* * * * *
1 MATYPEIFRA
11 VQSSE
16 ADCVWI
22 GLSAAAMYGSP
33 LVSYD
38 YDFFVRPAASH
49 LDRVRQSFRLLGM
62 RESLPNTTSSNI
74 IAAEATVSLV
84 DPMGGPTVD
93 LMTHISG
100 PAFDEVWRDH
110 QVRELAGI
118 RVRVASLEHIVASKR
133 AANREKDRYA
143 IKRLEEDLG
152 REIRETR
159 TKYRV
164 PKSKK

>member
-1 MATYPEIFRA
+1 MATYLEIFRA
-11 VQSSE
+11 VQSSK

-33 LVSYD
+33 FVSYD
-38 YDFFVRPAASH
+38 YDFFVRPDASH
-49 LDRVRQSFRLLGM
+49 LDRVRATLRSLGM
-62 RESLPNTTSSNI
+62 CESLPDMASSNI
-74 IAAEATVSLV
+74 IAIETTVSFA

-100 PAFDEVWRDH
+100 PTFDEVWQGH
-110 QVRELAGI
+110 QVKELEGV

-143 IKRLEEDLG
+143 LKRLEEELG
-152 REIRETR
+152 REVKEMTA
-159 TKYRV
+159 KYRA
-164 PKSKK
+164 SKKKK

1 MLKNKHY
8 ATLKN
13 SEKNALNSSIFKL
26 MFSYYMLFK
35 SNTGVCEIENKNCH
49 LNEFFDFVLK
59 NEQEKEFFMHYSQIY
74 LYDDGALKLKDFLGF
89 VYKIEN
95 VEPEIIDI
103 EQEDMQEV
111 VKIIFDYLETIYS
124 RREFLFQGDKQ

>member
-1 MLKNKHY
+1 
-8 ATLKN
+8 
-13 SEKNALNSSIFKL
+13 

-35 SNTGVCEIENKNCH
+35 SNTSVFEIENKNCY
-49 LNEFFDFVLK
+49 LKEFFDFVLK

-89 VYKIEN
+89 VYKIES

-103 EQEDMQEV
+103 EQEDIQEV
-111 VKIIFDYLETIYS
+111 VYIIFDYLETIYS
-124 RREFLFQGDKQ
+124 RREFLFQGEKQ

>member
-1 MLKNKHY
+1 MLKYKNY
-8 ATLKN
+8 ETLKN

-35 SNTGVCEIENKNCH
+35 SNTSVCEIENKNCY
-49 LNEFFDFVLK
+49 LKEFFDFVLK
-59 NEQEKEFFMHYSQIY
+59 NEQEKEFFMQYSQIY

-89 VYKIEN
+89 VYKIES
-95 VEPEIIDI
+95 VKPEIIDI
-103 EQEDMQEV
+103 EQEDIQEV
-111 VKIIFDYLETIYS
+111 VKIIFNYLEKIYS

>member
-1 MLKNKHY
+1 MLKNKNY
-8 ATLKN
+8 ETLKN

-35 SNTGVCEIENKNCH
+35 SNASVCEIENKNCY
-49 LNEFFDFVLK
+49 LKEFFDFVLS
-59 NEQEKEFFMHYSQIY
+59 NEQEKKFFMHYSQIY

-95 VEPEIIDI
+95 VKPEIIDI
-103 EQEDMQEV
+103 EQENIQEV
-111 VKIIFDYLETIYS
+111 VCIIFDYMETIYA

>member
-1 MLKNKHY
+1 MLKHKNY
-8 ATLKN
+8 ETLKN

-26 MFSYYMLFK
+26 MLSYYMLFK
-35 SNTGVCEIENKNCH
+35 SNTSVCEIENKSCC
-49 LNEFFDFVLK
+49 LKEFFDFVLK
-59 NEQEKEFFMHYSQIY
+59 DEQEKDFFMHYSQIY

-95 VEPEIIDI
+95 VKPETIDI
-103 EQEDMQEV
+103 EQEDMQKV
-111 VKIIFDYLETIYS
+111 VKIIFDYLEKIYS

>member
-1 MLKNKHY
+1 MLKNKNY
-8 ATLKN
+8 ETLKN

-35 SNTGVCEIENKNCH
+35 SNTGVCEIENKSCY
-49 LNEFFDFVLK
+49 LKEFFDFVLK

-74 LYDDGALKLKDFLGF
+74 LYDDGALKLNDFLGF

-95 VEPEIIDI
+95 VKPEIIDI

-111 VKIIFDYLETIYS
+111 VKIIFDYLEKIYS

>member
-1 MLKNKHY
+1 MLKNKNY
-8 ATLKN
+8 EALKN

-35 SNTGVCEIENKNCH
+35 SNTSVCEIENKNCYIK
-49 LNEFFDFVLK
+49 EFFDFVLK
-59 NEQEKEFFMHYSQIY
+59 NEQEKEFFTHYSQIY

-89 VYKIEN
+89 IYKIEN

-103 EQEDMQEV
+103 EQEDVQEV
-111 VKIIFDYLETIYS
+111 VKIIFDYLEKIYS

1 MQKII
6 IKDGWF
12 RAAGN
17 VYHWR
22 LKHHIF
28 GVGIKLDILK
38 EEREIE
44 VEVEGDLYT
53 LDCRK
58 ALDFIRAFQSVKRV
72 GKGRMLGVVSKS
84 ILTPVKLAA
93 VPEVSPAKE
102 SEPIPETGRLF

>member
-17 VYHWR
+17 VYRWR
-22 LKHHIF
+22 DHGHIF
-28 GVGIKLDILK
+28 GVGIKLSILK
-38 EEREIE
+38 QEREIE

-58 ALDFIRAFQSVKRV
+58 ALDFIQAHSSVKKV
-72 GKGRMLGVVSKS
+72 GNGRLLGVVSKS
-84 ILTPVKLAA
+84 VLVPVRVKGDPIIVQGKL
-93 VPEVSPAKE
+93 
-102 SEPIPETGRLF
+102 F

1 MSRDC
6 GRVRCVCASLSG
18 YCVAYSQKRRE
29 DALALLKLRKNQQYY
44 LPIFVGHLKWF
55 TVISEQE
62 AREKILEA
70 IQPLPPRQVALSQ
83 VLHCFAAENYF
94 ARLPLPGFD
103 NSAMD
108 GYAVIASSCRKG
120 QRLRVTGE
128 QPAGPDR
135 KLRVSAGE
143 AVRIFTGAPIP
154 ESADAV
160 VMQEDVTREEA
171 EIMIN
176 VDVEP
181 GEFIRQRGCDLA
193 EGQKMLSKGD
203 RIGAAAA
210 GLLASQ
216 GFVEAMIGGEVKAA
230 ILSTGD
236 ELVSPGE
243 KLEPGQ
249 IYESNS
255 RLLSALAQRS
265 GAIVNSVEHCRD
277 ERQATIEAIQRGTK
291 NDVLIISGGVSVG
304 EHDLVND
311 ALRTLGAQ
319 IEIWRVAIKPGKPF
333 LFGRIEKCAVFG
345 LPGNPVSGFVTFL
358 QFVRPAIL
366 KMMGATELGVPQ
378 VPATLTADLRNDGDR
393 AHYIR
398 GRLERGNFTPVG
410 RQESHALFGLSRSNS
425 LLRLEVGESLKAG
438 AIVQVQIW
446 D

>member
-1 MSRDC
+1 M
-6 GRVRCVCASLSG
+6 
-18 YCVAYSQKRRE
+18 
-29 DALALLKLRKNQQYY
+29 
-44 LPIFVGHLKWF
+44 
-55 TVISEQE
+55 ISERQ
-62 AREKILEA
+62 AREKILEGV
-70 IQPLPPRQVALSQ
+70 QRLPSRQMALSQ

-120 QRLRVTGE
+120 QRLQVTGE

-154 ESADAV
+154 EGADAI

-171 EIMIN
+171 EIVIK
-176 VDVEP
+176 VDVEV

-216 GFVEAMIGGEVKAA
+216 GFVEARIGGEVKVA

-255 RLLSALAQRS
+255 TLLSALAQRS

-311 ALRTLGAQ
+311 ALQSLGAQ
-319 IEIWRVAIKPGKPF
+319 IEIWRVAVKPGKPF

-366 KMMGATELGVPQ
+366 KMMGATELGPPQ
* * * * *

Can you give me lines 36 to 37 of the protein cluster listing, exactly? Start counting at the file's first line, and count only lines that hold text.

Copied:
+100 PTFDEVWQGH
-110 QVRELAGI